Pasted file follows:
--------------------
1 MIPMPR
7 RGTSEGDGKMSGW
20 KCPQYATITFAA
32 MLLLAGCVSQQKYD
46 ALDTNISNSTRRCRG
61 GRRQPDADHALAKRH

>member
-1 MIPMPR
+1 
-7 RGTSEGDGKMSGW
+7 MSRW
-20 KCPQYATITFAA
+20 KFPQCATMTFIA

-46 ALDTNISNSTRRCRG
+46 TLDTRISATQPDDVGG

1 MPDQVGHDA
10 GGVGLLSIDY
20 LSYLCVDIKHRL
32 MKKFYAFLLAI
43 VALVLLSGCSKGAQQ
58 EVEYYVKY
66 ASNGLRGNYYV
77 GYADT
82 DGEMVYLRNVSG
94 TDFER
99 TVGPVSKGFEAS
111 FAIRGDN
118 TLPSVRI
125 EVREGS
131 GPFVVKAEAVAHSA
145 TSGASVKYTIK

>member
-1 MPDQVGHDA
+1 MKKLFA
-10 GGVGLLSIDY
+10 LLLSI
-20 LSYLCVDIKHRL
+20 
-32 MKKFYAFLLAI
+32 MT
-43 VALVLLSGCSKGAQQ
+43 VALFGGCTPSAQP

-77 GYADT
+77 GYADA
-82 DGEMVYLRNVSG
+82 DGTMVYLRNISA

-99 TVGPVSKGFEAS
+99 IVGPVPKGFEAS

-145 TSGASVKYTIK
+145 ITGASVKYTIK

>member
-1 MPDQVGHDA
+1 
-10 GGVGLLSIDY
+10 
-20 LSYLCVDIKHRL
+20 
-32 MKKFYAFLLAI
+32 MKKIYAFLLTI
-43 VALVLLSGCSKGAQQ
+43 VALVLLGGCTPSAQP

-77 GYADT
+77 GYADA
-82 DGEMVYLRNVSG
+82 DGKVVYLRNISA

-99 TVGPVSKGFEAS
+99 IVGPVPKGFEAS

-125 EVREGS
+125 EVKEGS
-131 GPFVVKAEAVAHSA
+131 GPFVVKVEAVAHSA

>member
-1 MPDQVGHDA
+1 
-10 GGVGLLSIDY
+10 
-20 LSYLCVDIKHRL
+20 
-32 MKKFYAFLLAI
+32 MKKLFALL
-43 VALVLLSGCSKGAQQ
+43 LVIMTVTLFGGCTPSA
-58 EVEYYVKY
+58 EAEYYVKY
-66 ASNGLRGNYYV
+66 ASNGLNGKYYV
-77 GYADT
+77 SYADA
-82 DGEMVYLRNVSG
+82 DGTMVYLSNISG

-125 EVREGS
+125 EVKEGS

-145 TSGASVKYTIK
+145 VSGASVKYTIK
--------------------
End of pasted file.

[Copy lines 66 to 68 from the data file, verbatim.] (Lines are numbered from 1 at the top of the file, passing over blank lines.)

-99 TVGPVSKGFEAS
+99 IVGPVPKGFEAS

-125 EVREGS